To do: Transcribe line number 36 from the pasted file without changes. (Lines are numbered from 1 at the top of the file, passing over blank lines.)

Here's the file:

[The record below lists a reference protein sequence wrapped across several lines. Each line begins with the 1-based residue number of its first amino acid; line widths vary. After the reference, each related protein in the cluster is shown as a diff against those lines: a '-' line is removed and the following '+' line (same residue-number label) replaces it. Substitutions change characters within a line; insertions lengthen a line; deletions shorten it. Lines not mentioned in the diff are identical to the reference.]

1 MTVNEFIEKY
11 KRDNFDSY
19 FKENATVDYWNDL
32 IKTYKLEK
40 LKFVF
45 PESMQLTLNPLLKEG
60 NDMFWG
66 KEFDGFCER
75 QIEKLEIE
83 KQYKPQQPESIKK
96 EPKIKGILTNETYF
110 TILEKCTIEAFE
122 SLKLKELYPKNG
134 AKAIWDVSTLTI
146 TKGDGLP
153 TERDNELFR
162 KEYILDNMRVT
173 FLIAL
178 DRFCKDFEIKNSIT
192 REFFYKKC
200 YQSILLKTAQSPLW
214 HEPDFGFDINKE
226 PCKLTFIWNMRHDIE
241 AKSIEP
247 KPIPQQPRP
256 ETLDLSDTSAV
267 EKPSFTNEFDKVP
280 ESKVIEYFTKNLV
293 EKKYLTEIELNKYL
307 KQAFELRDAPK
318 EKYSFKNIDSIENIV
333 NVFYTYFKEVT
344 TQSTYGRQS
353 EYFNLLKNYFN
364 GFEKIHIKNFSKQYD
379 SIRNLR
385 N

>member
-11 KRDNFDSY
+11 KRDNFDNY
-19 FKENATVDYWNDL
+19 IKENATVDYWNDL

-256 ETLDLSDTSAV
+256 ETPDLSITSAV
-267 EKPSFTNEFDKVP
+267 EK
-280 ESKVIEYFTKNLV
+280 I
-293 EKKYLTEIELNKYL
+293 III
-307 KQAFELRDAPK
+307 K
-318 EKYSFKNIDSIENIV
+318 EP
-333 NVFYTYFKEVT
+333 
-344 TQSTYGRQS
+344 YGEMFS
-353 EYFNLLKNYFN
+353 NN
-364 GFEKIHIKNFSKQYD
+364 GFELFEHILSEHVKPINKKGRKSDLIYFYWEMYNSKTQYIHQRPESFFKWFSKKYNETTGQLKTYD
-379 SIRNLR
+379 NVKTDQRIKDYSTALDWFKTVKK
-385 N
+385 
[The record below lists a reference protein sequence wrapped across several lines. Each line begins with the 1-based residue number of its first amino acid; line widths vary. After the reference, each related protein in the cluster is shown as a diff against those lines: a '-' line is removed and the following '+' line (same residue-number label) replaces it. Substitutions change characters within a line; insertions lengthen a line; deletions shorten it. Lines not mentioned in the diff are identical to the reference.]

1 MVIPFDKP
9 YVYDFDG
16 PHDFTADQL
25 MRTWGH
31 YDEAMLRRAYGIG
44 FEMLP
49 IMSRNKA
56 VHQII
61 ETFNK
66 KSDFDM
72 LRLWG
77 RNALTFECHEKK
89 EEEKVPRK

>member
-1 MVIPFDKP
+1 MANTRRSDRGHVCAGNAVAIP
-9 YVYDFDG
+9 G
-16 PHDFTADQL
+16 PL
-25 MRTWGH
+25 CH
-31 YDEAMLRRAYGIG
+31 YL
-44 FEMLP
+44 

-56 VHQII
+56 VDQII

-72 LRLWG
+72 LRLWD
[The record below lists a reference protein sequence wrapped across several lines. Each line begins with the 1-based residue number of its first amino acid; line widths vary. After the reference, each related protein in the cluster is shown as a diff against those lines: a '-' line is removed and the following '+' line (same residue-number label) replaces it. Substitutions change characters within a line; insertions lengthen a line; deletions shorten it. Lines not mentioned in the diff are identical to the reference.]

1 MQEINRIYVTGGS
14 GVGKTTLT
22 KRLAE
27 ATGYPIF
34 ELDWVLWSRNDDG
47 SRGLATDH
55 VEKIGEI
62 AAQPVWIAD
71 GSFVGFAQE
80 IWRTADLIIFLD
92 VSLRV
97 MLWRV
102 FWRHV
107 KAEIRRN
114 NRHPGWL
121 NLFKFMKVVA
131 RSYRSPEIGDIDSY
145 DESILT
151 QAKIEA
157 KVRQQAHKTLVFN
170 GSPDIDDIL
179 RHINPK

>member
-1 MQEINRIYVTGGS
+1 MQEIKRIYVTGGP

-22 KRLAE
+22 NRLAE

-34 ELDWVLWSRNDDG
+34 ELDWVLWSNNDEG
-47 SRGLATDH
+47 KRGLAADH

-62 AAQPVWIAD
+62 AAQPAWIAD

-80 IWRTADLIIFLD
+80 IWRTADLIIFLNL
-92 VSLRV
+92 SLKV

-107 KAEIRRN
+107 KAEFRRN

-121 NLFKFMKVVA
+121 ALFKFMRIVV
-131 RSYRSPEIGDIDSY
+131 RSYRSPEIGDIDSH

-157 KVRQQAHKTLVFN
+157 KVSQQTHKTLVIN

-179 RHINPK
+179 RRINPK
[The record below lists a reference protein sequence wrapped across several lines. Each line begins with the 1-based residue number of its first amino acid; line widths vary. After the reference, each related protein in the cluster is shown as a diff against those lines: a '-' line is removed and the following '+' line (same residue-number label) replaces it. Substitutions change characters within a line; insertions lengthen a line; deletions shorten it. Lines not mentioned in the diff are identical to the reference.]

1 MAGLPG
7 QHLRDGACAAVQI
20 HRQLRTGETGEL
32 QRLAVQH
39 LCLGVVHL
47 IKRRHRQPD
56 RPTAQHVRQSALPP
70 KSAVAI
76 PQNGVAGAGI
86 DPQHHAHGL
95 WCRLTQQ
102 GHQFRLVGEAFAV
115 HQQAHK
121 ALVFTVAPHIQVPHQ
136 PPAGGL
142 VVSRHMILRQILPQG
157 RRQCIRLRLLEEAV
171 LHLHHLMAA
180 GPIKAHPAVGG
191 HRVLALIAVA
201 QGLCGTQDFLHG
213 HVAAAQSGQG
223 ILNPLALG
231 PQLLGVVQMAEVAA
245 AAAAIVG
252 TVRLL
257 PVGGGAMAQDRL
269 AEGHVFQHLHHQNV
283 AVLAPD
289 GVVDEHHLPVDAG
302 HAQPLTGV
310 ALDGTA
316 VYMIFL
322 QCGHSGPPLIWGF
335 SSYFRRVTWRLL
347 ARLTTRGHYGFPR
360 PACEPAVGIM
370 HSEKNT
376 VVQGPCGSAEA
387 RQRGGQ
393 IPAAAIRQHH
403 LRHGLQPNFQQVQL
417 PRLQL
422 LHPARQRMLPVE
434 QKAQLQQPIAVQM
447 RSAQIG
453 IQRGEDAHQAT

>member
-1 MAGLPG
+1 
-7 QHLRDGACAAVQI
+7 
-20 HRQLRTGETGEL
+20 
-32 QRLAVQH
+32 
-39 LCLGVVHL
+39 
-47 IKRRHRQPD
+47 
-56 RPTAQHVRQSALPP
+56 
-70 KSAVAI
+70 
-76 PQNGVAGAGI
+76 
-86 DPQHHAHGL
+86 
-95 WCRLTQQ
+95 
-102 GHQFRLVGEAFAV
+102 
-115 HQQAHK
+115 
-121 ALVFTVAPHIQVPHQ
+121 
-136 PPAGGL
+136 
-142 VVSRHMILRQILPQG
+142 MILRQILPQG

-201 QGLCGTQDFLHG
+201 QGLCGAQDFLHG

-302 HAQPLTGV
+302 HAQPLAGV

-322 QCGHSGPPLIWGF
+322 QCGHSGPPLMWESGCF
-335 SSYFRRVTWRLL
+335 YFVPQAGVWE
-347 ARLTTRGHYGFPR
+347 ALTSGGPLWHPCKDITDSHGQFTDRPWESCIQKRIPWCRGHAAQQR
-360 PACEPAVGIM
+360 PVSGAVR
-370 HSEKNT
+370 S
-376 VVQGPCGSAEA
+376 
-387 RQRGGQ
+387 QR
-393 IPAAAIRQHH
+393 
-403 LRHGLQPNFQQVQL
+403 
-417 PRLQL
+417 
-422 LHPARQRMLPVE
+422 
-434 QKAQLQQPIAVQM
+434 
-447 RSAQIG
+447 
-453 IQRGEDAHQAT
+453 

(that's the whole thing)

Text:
364 GFEKIHIKNFSKQYD